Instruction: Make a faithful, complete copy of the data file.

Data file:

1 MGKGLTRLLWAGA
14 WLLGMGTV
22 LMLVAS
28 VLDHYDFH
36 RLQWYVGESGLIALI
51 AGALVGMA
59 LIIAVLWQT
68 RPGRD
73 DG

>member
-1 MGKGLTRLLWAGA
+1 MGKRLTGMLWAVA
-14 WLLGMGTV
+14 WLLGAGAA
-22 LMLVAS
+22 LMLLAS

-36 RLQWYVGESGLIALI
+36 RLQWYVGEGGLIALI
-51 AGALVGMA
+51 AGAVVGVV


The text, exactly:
1 MGKGLTRLLWAGA
14 WLLGMGTV
22 LMLVAS
28 VLDHYDFH
36 RLQWYVGESGLIALI
51 AGALVGMA
59 LIIAVLWQT
68 RPGRD
73 DG

>member
-1 MGKGLTRLLWAGA
+1 MGKRLTGMLWAVA
-14 WLLGMGTV
+14 WLLGAGAA
-22 LMLVAS
+22 LMLLAS

-36 RLQWYVGESGLIALI
+36 RLQWYVGEGGLIALI
-51 AGALVGMA
+51 AGAVVGVV